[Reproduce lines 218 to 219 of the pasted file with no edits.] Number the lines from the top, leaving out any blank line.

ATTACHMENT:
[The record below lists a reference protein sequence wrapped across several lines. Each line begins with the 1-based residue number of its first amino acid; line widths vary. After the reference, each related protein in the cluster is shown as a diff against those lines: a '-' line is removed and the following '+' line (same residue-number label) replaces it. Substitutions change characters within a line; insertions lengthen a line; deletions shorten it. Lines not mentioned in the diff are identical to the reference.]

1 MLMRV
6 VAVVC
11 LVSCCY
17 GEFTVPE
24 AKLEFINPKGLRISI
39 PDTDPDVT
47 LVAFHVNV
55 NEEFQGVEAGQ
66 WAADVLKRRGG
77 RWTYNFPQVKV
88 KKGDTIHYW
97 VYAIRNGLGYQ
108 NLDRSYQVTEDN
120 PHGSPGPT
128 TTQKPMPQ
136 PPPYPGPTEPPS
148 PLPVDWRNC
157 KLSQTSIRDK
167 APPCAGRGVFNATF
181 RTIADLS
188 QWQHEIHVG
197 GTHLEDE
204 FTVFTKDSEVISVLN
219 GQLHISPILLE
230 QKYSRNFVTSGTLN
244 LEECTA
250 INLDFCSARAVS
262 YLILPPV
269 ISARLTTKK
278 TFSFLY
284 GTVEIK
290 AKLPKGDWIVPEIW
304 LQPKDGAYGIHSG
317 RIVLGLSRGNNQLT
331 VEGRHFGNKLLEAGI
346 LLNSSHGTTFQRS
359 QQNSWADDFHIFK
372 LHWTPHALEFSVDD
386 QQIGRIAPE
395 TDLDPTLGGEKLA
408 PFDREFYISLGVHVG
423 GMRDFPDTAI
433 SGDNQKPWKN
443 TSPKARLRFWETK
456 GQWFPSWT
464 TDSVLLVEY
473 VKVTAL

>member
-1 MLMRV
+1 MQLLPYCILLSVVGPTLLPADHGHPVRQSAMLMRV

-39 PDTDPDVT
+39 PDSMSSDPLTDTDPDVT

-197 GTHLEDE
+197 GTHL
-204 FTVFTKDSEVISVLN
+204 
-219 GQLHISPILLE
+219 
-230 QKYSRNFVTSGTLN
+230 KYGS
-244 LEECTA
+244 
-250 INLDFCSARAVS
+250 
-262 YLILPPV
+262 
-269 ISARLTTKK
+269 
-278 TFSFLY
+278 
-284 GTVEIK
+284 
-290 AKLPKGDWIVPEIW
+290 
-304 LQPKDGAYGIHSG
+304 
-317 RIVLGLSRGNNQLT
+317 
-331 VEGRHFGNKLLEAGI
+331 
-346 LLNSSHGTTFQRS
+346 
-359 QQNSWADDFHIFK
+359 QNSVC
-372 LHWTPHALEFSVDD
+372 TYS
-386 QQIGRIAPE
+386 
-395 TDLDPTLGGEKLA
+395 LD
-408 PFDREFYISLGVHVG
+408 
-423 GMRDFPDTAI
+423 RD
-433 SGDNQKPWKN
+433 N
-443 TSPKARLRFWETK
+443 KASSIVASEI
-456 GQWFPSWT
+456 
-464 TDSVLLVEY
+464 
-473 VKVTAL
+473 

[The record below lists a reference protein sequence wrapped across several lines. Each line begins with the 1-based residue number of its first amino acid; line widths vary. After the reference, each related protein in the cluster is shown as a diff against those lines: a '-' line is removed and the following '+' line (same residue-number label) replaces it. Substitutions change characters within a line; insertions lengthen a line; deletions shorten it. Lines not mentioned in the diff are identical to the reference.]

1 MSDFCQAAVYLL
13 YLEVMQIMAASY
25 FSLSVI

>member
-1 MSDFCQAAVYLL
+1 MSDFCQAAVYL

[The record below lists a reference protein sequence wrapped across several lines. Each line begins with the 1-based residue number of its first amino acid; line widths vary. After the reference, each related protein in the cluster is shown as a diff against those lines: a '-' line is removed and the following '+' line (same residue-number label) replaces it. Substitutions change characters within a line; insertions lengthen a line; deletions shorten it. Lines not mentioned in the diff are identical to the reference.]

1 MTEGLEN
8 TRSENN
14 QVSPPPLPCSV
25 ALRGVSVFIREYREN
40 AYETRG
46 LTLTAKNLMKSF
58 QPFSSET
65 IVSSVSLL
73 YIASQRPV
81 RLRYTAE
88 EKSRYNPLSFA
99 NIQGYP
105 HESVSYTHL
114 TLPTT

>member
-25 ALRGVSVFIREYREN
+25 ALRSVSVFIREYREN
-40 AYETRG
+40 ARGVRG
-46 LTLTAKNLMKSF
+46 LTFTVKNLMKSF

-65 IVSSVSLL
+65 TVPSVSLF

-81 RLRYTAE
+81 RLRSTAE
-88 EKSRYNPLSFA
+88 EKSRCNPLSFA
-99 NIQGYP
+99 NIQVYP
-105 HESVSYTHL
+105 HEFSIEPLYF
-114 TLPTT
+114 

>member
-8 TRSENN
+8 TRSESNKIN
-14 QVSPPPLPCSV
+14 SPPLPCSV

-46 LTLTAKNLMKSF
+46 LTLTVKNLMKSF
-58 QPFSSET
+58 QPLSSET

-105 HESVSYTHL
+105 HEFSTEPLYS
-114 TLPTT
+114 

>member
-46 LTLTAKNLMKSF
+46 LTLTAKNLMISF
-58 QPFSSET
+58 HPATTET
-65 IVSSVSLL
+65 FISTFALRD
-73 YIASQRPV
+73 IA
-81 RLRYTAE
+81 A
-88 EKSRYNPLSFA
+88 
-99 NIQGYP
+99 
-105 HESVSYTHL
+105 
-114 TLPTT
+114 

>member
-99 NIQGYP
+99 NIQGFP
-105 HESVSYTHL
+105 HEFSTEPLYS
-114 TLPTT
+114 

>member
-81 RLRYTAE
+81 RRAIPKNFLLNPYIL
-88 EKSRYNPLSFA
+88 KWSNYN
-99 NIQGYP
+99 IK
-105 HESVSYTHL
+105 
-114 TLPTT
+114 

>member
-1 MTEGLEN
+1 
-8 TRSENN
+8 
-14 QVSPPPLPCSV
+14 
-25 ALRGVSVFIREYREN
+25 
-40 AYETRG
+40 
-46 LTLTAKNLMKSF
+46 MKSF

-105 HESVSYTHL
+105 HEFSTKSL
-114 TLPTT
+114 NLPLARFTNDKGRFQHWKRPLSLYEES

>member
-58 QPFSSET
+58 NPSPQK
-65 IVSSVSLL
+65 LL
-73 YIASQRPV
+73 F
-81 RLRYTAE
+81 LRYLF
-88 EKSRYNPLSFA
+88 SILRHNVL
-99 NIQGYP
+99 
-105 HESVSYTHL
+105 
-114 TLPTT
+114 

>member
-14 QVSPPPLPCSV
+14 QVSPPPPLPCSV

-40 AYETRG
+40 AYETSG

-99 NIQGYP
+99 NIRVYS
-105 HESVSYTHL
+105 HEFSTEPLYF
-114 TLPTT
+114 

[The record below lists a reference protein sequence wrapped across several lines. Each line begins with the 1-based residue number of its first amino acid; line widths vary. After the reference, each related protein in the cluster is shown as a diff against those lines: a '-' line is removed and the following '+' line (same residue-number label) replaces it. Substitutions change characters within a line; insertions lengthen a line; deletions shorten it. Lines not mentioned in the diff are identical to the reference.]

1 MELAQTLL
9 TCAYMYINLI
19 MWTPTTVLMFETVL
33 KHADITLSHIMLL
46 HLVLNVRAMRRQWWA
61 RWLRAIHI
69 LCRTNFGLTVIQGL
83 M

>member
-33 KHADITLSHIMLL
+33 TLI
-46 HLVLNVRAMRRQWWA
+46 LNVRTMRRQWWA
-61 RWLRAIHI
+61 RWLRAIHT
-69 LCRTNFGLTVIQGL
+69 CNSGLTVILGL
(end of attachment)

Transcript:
+65 LL
-73 YIASQRPV